The best books to accompany you on your spiritual journey

Michael Golding Author Of A Poet of the Invisible World
By Michael Golding

Who am I?

It took me awhile to understand that I was on a spiritual path. I started out as an actor, and working in the theater brought me joy. But as time passed, and I turned to writing novels, the same questions kept emerging: “Who am I?” “Why am I here?” I began to see that I was on a spiritual journey. With A Poet of the Invisible World, I finally felt ready to write about that journey. Nouri’s adventures chart the twists and turns—as well as the deep rewards—of the spiritual path. It’s a book that’s very close to my heart.

I wrote...

A Poet of the Invisible World

By Michael Golding,

Book cover of A Poet of the Invisible World

What is my book about?

A Poet of the Invisible World is the story of Nouri, a boy born in thirteenth century Persia with four ears instead of two.  Orphaned as an infant, he’s taken into a Sufi order, where he meets an assortment of dervishes and embarks on a path towards spiritual awakening. As he journeys to the lavish court of a Spanish sultan, the barren farm of a mountain shepherd, a bustling city on the north coast of Africa, and an ascetic monastery high in the mountains, he faces a series of trials that shatter his inner obstacles—and leads him on toward transcendence.

The books I picked & why

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By Hermann Hesse,

Book cover of Siddhartha

Why this book?

Herman Hesse’s Siddhartha is the story of a young Brahmin boy who abandons the comfort of his wealthy family to seek illumination. Written in rich, seductive prose, it helps the reader to understand that the spiritual journey doesn’t prevent the seeker from living. Siddhartha lives fully—which allows him to release the things of this world and find salvation. One of the greatest lessons of the novel is that there are no shortcuts on the spiritual path. You will lose and find your way many times. What matters is that you don’t give up.

The Razor's Edge

By W. Somerset Maugham,

Book cover of The Razor's Edge

Why this book?

The hero of Somerset Maugham’s The Razor’s Edge, Larry Darrell, is a classic seeker. Crushed by his time in the war, he leaves his family and fiancé behind and heads to Paris—then Germany—and finally India. He’s not really sure what he’s looking for, but he knows that the answers lie down a path far different from the one he’s left behind. Larry’s friends back home feel sure that he’s lost his way; only when their own worlds begin to crumble do they start to realize what he’s attained. The Razor’s Edge makes it clear that the spiritual journey may lead you far from what’s familiar to you. But the journey is worth every sacrifice.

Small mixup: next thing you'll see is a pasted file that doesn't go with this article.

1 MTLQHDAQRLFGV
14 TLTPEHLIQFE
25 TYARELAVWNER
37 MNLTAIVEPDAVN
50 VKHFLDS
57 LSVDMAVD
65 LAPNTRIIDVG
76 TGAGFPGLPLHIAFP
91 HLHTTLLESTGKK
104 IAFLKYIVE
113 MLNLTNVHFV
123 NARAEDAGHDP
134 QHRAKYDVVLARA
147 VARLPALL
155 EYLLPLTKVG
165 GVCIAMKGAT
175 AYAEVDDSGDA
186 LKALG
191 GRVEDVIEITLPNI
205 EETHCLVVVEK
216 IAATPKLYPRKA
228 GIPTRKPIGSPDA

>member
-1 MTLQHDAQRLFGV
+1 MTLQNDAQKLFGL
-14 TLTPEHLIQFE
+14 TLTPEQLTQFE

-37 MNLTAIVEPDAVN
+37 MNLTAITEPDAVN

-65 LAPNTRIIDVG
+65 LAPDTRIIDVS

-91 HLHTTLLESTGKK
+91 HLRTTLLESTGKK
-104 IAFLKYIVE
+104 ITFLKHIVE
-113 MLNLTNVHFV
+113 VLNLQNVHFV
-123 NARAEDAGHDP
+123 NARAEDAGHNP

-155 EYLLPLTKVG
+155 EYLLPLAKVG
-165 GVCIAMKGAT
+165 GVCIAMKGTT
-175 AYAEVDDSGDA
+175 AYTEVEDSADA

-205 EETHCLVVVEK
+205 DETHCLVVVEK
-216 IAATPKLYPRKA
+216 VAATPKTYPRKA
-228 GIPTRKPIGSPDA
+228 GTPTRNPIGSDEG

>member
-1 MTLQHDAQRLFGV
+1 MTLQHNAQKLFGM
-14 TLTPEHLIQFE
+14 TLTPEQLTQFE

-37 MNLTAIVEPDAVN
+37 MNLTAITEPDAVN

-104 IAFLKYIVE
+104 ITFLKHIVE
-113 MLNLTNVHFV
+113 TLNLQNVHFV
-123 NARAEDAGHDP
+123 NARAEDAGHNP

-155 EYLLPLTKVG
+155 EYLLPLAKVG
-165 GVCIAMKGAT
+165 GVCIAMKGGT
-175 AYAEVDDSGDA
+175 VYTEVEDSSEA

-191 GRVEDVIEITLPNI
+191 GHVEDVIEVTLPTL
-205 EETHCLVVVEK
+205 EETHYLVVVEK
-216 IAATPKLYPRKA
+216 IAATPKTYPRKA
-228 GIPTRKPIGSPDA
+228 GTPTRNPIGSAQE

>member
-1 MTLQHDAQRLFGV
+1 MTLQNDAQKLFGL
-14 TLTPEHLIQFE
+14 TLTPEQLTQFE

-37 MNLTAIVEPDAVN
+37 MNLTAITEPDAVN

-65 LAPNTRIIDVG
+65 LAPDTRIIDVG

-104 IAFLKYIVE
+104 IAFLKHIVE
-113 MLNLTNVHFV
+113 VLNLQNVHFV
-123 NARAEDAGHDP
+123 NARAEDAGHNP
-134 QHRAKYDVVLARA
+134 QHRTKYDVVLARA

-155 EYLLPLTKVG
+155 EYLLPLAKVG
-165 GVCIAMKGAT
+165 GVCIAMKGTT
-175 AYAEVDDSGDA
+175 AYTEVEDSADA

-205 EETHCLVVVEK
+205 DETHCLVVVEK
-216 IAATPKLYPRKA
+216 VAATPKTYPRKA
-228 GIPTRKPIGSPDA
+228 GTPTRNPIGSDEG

The Complete Poems of Emily Dickinson

By Emily Dickinson,

Book cover of The Complete Poems of Emily Dickinson

Why this book?

The Complete Poems of Emily Dickinson is one of literature’s most intimate records of the struggle to know God. Emily Dickinson spent most of her life in Amherst, Massachusetts, in the Calvinist home where she grew up. But while she eventually drifted away from organized faith, she found God in other ways: “Some keep the Sabbath going to Church/ I keep it, staying at Home.” Like so many spiritual seekers, Dickinson experienced doubt: “Of Course—I prayed—/ And did God care?”  Yet her faith persisted: “I know that He exists/ Somewhere—in silence—”. The Complete Poems of Emily Dickinson reveals the seeker’s need to move beyond forms. And it shows how God, in the end, permeates everything.

Duino Elegies

By Rainer Maria Rilke, Edward Snow (translator),

Book cover of Duino Elegies

Why this book?

There are no other poems like Rainer Maria Rilke’s Duino Elegies. Lyrical and intense, they express the poet’s struggle with existence, and his deep belief in the transformative power of suffering. Rilke asks the question that all spiritual seekers ask: “Look, I live. And for what?” He offers the answer that we live to strengthen the soul. In the Duino Elegies, Rilke encourages the reader to use his or her suffering to become closer to God. Reading his work helps the seeker to understand that the spiritual journey is on a larger scale than that of one’s fleeting life.

In Search of the Miraculous

By P.D. Ouspensky,

Book cover of In Search of the Miraculous

Why this book?

Peter Ouspensky’s In Search of the Miraculous is an inspiring record of the author’s spiritual quest. Published in 1949, just after the author’s death, it recounts the time he spent with the great spiritual teacher George Gurdjieff. In Search of the Miraculous presents Gurdjieff’s system—“The Fourth Way”—as a kind of golden thread that runs through all spiritual teachings. For some, his ideas seem too scientific to lead to enlightenment. But Ouspensky suggests that all paths lead to the same destination: consciousness, presence, God. If you feel the need to shake off the ancient traditions, In Search of the Miraculous may be the perfect map for your spiritual quest.

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